Neither Bears nor Burglars

Great Pyrenees | Up North Pyrenees

The summer a mother bear and her cubs repeatedly and boldly visited our yard while my little brothers played outside,  was the summer my parents decided it was time to get a guardian dog.  That was the year a Great Pyrenees joined our family.  He was a clumsy, cuddly ball of fluff who tripped over his own feet.  Over the next two years, he grew from a 15 pound armful of soft puppy love to over 150 pounds of devoted guardian.

     Despite his fluffy, loveable appearance and laid back personality, we knew he was watching out for us.  Besides determinedly keeping bears, moose, and timber wolves out of our yard, “Champ” seemed to have a sense of when to welcome and when to discourage human visitors.  He did not allow unwelcome visitors out of their vehicles when my dad was gone for days at a time, leaving my mom and three young children home alone.

     When our family moved from the northern Minnesota woods to a suburban Texas home, of course Champ came with us.  Can a Great Pyrenees survive that kind of change?  From tree-lined Minnesota lakes to Gulf of Mexico beaches?  From the freedom of hundreds of wooded acres to a postage-stamp sized back yard and leash?  Champ not only survived, he continued to fulfill his life’s purpose-to guard his small flock, his family.

     Just his presence in or near the house was enough to deter unwelcome visitors.  Neighbors’ homes on the cul-de-sac were burglarized.  But never, while Champ was on duty, was our home or its inhabitants unprotected!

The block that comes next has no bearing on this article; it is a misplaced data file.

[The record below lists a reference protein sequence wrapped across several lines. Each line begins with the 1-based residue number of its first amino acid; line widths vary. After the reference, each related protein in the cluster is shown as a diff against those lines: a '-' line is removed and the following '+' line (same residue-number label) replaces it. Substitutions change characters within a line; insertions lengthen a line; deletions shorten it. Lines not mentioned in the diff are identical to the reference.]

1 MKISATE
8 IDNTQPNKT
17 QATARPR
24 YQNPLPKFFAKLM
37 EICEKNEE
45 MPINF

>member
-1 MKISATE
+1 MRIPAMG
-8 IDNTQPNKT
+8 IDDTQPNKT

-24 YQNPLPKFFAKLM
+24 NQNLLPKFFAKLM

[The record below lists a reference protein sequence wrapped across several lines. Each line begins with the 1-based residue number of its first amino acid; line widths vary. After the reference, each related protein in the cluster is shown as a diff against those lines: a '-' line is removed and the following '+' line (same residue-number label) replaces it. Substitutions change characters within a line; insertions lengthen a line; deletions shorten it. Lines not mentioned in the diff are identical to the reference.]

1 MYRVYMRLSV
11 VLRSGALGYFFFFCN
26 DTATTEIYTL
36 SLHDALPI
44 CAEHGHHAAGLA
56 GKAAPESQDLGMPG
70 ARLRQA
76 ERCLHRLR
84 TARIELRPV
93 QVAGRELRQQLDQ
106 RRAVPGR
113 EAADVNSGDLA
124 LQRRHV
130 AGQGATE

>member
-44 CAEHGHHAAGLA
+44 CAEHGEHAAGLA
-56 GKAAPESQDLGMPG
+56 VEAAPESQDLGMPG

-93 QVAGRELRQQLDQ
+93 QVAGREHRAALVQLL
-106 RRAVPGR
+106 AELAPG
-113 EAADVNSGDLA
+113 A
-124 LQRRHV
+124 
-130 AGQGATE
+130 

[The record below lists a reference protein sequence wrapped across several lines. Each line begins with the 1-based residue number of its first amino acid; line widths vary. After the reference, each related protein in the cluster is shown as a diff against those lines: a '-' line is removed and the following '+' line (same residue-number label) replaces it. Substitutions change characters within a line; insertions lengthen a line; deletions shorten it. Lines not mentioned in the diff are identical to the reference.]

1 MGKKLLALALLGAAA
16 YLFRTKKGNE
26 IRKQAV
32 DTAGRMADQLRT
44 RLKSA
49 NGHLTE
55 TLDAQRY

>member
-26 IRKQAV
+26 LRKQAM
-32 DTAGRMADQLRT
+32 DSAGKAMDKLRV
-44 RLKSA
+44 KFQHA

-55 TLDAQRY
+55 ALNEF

All is safe on a Super Blue Blood Moon!

The Great Pyrenees is a real dog! Sorry to most other dog breed owners out there. Mom, I know that Shitzu was once known as the Tibetan lion dog. He sits on your lap and bears some resemblance to his canine forbearers but is about as useless as a wet blanket on a cold night.

We’ve had plenty of cold nights up here on the Canadian border. We often step outside to hear a pack of coyotes howling what seems a stones throw away. Tracks are evidence in the morning of a pacing predator looking for an opening in the fence and an easy meal of chevon. In the past 4 years coyotes and wolves have been thwarted night after night.

I could brag about the fencing that my son Micah and the rest of our family has done. I could also brag about the time my daughter Madi dispatched a threatening coyote with a throwing club while her Great Pyrenees stood guard in a full snarl. But, instead I’ll brag about our guardians.

The other morning during the lunar eclipse the eerie silence was pierced by the calls of coyotes signaling another night of failure over our livestock. All is safe on a Super Blue Blood Moon!